Selective Remembrances

Archaeology in the Construction, Commemoration, and Consecration of National Pasts

by Philip L. Kohl, Mara Kozelsky,

When political geography changes, how do reorganized or newly formed states justify their rule and create a sense of shared history for their people? Often, the essays in Selective Remembrances reveal, they turn to archaeology, employing the field and its findings to develop nationalistic feelings and forge legitimate distinctive national identities.

Examining such relatively new or reconfigured nation-states as Iran, Iraq, Turkey, Israel, Russia, Ukraine, India, and Thailand, Selective Remembrances shows how states invoke the remote past to extol the glories of specific peoples or prove claims to ancestral homelands. Religion has long played a key role in such efforts, and the contributors take care to demonstrate the tendency of many people, including archaeologists themselves, to view the world through a religious lens—which can be exploited by new regimes to suppress objective study of the past and justify contemporary political actions.

The wide geographic and intellectual range of the essays in Selective Remembrances will make it a seminal text for archaeologists and historians.
  • University of Chicago Press; November 2008
  • ISBN 9780226450643
  • Read online, or download in secure PDF format
  • Title: Selective Remembrances
  • Author: Philip L. Kohl (ed.); Mara Kozelsky (ed.); Nachman Ben-Yehuda (ed.)
  • Imprint: University of Chicago Press

In The Press

“With their highly topical and tightly focused studies, the contributors to this volume reach beyond standard assertions of links between archaeology and nationalism. As they show, archaeology may have developed in conjunction with the declining model of the ‘modern’ nation state, but its powerful capacity to concretize the past in scientifically sanctioned lieux de mémoire remains all the more pertinent today, when dealing with far more fluid and contested configurations of global, national, and religious identities.”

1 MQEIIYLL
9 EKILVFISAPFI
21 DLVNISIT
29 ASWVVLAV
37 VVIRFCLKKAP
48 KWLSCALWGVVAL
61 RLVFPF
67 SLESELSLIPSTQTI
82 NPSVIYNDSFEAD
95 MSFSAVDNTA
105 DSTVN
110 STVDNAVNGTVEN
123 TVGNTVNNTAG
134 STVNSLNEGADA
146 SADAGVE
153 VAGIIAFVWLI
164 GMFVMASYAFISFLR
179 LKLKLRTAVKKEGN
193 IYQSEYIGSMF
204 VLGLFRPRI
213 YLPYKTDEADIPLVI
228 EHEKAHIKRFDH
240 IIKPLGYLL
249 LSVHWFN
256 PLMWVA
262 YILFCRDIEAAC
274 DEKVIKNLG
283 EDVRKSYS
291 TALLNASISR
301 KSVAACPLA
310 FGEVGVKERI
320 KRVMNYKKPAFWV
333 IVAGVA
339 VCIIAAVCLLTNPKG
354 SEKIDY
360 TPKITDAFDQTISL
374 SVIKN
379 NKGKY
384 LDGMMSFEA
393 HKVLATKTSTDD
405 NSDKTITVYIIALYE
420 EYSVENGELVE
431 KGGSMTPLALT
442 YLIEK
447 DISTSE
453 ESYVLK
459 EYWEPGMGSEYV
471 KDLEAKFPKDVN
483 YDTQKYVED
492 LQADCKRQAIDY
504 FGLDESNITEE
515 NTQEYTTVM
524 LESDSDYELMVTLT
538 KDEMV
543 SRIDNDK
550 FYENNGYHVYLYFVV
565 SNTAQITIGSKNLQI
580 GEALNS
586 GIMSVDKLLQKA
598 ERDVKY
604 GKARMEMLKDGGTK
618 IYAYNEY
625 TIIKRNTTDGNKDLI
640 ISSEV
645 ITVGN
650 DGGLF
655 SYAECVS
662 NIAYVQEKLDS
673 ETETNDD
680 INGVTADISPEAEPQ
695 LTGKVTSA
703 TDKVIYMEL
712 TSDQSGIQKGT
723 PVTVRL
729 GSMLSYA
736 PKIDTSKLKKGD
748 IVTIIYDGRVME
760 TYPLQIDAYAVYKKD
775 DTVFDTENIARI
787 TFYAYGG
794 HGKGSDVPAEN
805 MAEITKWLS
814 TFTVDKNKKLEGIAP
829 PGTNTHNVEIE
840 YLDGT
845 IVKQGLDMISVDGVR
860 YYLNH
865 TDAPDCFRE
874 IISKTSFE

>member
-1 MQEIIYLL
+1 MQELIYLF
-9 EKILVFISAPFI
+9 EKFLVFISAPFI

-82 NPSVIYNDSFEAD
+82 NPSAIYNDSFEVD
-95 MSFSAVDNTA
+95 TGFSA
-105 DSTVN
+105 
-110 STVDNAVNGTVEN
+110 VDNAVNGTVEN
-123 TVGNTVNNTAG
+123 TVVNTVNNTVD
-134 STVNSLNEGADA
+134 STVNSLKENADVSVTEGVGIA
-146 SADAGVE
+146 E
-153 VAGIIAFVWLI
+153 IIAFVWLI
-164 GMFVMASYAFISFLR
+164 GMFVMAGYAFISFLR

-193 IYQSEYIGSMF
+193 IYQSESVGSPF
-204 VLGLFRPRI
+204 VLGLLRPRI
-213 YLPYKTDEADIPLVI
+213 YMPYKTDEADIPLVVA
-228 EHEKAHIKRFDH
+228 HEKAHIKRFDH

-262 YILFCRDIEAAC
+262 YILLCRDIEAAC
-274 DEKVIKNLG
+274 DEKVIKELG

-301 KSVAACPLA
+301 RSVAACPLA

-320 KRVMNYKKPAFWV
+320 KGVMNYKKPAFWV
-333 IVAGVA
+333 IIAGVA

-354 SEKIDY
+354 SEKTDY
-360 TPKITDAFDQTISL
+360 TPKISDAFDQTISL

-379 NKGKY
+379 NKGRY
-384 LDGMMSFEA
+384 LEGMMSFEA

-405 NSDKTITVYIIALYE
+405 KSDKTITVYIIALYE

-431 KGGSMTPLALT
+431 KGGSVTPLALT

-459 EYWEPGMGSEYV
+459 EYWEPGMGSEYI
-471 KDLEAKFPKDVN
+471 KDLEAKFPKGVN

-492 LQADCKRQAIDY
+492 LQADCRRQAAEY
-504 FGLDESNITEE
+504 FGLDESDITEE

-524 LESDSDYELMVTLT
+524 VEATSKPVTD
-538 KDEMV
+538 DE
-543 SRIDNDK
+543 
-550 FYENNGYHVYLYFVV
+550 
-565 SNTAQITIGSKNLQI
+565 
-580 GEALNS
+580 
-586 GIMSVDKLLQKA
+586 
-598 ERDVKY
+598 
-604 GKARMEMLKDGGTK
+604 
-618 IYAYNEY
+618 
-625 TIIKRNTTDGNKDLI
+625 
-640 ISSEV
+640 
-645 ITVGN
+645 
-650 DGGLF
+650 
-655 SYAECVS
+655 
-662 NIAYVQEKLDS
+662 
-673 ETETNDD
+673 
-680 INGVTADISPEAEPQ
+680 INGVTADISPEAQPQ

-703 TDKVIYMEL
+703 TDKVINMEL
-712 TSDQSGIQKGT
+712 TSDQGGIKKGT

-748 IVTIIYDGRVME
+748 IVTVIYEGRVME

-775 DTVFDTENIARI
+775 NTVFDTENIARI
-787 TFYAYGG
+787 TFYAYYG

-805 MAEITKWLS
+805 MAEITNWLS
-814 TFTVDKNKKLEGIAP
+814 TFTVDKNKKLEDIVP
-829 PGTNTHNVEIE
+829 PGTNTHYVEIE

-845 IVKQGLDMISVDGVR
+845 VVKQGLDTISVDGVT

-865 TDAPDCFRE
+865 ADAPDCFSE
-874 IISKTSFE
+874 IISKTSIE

— Nathan Schlanger, AREA–Archives of European Archaeology

“In this deeply intriguing and appealing book, expert contributors explore a wide and varied set of political, cultural, and ethical issues. Not only will this excellent collection be formative for the history and practice of archaeology for years to come, but it may also be hotly debated in the various regions it describes.”
— Suzanne Marchand, Louisiana State University

“Over the last twenty or so years, scholars have increasingly recognized the ways in which archeology and the state are, for better or worse, intertwined. Building on earlier work on this relationship, the essays in Selective Remembrances advance the discussion by noting the significant changes in national identity and nationalism, particularly in the last ten years. The essays are uniformly excellent, and Kohl, Kozelsky, and Ben-Yehuda’s introduction provides a landmark synthesis for future work.”

— Jeffrey K. Olick, University of Virginia

"A fascinating collection."
— Madeleine Hummler, Antiquity

"An important contribution to the literature on archaeology, nationalism, and memory studies. . . . Unlike many edited volumes, Selective Remembrances is distinguished by consistently high-quality contributions and an introduction that admirably delineates the themes that bring together the different case studies."
— Leyla Neyzi, American Journal of Sociology

About The Author

Philip Kohl is professor of anthropology and the Davis Professor of Slavic Studies at Wellesley College. Mara Kozelsky is assistant professor of history at the University of South Alabama. Nachman Ben-Yehuda is professor of sociology at the Hebrew University of Jerusalem.